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Today's Stichomancy for Liam Neeson

The first excerpt represents the past or something you must release, and is drawn from The Battle of the Books by Jonathan Swift:

or their mutual quarrels in verse and prose of Whig and Tory, wherewith the stars have little to do?

Having long observed and lamented these, and a hundred other abuses of this art, too tedious to repeat, I resolved to proceed in a new way, which I doubt not will be to the general satisfaction of the kingdom. I can this year produce but a specimen of what I design for the future, having employed most part of my time in adjusting and correcting the calculations I made some years past, because I would offer nothing to the world of which I am not as fully satisfied as that I am now alive. For these two last years I have not failed in above one or two particulars, and those of no very

The second excerpt represents the present or the deciding factor of the moment, and is drawn from Facino Cane by Honore de Balzac:

Visconti; he fled to Venice, and his name was inscribed on the Golden Book. And now neither Cane or Golden Book are in existence." His gesture startled me; it told of patriotism extinguished and weariness of life.

"But if you were once a Venetian senator, you must have been a wealthy man. How did you lose your fortune?"

"In evil days."

He waved away the glass of wine handed to him by the flageolet, and bowed his head. He had no heart to drink. These details were not calculated to extinguish my curiosity.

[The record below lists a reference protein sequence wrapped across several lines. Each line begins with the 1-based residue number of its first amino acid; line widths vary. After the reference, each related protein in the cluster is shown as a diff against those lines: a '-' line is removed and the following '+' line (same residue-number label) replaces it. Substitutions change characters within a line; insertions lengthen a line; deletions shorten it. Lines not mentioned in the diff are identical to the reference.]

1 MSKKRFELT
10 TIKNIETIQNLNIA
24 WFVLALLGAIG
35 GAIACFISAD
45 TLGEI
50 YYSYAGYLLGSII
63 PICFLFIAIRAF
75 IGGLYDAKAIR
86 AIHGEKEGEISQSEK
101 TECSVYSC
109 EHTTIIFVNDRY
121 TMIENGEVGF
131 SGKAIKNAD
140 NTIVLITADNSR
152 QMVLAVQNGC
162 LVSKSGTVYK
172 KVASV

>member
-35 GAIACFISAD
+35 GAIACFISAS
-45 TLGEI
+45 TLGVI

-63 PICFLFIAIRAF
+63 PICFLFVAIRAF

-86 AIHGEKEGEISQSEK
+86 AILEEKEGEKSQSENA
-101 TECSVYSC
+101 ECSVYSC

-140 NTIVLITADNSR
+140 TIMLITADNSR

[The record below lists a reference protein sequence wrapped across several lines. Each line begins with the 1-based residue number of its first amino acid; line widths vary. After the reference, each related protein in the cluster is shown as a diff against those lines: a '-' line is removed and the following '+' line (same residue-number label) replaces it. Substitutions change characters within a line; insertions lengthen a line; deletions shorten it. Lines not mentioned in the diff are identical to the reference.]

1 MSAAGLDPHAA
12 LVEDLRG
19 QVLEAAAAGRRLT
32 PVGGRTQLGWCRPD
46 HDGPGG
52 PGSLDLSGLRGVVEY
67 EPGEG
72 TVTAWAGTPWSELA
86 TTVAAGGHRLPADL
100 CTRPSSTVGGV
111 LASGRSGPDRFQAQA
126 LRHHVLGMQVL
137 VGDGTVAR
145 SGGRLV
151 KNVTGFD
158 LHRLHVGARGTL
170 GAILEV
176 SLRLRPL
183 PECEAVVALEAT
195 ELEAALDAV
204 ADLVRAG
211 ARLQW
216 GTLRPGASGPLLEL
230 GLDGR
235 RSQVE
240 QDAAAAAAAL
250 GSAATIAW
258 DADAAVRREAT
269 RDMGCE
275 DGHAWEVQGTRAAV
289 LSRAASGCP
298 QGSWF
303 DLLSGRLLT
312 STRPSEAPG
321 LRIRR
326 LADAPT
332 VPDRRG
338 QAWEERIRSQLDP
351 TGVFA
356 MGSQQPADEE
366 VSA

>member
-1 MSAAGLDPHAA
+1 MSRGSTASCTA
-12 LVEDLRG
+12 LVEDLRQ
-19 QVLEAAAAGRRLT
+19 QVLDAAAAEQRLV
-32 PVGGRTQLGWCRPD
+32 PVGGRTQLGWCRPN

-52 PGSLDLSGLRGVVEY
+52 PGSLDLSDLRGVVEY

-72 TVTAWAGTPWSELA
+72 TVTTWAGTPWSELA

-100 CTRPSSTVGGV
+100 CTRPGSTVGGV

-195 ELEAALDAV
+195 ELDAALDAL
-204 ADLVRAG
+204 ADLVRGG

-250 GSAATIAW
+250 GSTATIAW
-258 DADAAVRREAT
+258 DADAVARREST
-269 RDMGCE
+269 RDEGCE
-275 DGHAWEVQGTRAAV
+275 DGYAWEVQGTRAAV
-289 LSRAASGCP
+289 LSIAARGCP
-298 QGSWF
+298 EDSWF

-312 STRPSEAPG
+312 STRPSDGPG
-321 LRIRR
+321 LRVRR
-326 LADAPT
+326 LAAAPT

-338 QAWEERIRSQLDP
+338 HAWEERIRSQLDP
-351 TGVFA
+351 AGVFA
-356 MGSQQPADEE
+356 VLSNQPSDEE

As the three ground out the music of the square dance, I gazed at the

The third excerpt represents the future or something you must embrace, and is drawn from The Jungle by Upton Sinclair:

for these immigrations; he had sworn that he would fix the people of Packingtown so that they would never again call a strike on him, and so he had sent his agents into every city and village in Europe to spread the tale of the chances of work and high wages at the stockyards. The people had come in hordes; and old Durham had squeezed them tighter and tighter, speeding them up and grinding them to pieces and sending for new ones. The Poles, who had come by tens of thousands, had been driven to the wall by the Lithuanians, and now the Lithuanians were giving way to the Slovaks. Who there was poorer and more miserable than the Slovaks, Grandmother Majauszkiene had no idea, but the packers would find them, never fear. It was easy to bring them, for wages were really